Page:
Volcanoes on Ascension Island
In terms of geology, Ascension Island is relatively young and was created by intense volcanic activity generated from the Mid-Atlantic ridge, the same chain of underwater volcanoes that formed Iceland, the Azores and other small islands throughout the Atlantic ocean. Ascension Island now has 44 volcanic cones all dormant since at least six centuries, which are a paradise for geologists and landscape photographers.
Ascension Island has a total area of only 88 square kilometers, but hosting well 44 volcanic cones that have gradually ceased their activity during past epochs (the most recent seems to have erupted about 6 centuries ago). Ascension Island is therefore a paradise for geologists, as the erupted rocks are generally exposed and not hidden under a real soil or vegetation.
On Ascension Island there are many trails of varying difficulty, crossing immense solidified lava fields and offering exceptional views across the various volcanic cones.
Photos of Ascension Island volcanoes: the beautiful complex of volcanic cones called Sister Peak, which was active until about 600 years ago. The highest crater reaches an altitude of 450 meters and the area is easily accessible from the road connecting Georgetown to English Bay. Just be sure to bring robust trekking shoes, plenty of water, hat, lot of sunscreen and keep in mind that the heat could be intense, because the ground is very dark and there is no vegetation.
A sign at the trailhead for Sister Peak warns that the area is sometimes used by the military as a shooting range, therefore it is essential to not touch any ammunition that may be present.
The beautiful volcanic landscape of Ascension Island at the foot of Sister Peak, the recentmost craters of the island.
The vegetation in the vicinity of the youngest volcanic cones began to appear only in recent decades and can't be seen in historical photos of Ascension.
Although there is a kind of path, climbing a volcanic cone proves rather strenous, as the soil composed predominantly of pozzolan, pumice and other highly porous rocks, is very soft, and is almost like climbing sand dunes. The beauty of the landscape and the colors, however, reward for all the efforts.
Details on volcanic soil around the craters in Sister Peak. In the right picture you can notice tiny pine cones produced by a conifer that is slowly colonizing this arid and ungrateful environment.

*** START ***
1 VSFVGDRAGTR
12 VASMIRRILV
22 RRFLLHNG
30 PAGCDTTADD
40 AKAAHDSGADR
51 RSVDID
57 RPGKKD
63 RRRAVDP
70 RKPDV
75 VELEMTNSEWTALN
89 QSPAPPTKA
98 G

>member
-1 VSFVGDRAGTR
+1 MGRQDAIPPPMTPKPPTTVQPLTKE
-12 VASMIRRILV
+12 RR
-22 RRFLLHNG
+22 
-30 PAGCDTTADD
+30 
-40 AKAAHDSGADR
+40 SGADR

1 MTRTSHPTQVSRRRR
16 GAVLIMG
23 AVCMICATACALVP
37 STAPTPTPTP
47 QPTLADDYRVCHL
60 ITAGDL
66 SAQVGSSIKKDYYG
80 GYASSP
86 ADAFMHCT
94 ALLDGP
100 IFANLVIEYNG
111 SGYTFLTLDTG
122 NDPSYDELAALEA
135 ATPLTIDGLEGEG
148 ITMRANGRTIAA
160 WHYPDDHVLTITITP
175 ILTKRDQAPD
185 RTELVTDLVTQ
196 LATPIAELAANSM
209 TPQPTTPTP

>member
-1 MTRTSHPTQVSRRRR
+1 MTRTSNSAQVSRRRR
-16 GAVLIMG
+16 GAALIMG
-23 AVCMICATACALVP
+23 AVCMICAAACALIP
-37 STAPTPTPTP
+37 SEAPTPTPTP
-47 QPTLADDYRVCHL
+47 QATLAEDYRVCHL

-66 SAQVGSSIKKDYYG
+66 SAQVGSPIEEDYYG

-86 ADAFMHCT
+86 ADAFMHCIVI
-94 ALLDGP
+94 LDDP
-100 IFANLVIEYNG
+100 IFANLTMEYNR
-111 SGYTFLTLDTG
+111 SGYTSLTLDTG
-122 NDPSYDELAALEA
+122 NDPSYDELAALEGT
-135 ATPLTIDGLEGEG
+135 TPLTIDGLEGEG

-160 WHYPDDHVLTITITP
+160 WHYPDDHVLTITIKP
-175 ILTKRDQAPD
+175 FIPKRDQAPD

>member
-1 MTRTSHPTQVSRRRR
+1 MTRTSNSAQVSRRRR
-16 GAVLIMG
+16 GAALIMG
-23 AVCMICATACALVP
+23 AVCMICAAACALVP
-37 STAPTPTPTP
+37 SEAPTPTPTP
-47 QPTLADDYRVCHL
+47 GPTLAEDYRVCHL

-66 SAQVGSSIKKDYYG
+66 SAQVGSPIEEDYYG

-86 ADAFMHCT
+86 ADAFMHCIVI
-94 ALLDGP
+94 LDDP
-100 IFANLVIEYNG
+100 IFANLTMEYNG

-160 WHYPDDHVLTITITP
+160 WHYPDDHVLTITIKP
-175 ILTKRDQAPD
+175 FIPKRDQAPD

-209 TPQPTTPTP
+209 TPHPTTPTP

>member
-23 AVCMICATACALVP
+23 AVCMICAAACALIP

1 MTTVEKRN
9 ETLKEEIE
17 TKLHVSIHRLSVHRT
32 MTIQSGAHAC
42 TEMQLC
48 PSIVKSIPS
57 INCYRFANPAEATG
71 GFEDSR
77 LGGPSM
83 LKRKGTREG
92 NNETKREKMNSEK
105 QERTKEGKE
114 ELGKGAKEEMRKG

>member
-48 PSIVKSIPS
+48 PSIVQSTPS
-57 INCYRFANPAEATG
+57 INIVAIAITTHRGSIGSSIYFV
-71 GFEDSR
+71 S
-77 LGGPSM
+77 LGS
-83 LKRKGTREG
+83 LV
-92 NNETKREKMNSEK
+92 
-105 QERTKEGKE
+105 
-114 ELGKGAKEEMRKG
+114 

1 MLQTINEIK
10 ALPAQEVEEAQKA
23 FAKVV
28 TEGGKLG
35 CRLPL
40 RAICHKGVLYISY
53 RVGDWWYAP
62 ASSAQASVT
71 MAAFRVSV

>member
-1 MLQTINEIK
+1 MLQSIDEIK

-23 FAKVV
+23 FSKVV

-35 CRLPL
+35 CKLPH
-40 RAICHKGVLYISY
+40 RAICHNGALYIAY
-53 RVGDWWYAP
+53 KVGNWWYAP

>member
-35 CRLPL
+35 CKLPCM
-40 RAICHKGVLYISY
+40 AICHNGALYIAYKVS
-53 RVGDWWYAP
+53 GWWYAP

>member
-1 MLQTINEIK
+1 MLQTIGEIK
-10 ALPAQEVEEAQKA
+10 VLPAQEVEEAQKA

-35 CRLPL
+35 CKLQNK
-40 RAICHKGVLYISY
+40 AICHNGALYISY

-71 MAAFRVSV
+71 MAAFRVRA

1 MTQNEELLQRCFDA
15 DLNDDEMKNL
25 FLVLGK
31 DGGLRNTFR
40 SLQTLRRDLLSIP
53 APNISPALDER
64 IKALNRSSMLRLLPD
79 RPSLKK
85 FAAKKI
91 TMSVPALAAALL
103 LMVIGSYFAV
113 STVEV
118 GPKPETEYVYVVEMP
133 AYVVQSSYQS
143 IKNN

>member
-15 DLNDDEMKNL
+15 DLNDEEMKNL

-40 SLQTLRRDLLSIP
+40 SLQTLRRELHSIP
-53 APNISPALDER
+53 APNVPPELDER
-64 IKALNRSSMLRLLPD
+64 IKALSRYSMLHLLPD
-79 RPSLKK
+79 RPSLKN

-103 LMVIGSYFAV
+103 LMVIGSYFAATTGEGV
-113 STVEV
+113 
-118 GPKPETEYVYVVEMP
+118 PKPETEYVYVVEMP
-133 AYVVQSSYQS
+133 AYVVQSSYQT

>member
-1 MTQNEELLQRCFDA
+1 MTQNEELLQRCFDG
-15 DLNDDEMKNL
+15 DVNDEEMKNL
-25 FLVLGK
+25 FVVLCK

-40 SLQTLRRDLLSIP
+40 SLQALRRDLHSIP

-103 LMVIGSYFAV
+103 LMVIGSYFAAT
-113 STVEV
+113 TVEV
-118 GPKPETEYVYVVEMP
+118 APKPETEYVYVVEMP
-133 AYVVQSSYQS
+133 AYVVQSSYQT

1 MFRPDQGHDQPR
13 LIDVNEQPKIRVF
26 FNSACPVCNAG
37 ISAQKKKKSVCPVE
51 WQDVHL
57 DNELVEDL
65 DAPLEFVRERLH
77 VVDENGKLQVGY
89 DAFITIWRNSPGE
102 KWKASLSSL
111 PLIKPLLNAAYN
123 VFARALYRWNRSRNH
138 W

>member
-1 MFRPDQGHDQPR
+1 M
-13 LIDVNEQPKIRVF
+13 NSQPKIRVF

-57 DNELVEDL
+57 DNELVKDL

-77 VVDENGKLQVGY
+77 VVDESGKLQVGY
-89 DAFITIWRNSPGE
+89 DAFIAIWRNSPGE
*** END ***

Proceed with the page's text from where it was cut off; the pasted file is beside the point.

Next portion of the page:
A rainbow among the volcanoes of Ascension.
Cross Hill is a beautiful volcanic cone just behind Georgetown and a narrow road make possible to climb up to a nice lookout.
The Green Mountain (the mountain on the right of the photo) is the largest and oldest extint volcano of Ascension Island. Because of currents and temperature patterns, the rainfall on Green Mountain is much higher than the rest of the island, so the vegetation is much more abundant and lush.
The wild donkeys graze freely among Ascension's volcanoes.
Wherever you are on the island, the scene is always dominated by some dormant volcano.
South Gannet Hill is a volcanic cone near the US military base near Ascension airfield. At the top there is a strange installation and a sign warns that it's not possible to continue driving up without a permit.
But the South Gannet hill is particularly known and important, as it hosts one of the few plant species endemic to Ascension still in life: the Euphorbia origanoides. This plant is among one of the rarest in the world and is considered to be in great danger of extinction because, except for some collection in botanical gardens, the only place in the world where you can find it, is exclusively among this volcano on Ascension Island.
In these pictures of Euphorbia origanoides, we can observe the plant as it appears in August, during flowering time. The Euphorbia origanoides is also known locally as "Ascension Spurge" and is classified by the IUCN (the world authority which classifies species according to the number of individuals present in nature) as CR (critically endangered).
Mosses and lichens that are trying to colonize a barren lava field.
Near South Gannet hill there is also an important area for sooty terns: during favourable years, in summertime, thousands of couples come here to nest.
Ascension Island is a paradise for geologists, offering the chances to observe a multitude of volcanic rocks. In the top left picture, odd sheets of lava. In the photo above, a volcanic bomb, often referred as "breadcrust bomb" due to its shape and pattern of the surface. In the bottom-left picture, a white lava rock rich in magnesium.
A poisonous centipede wandering on a lava field.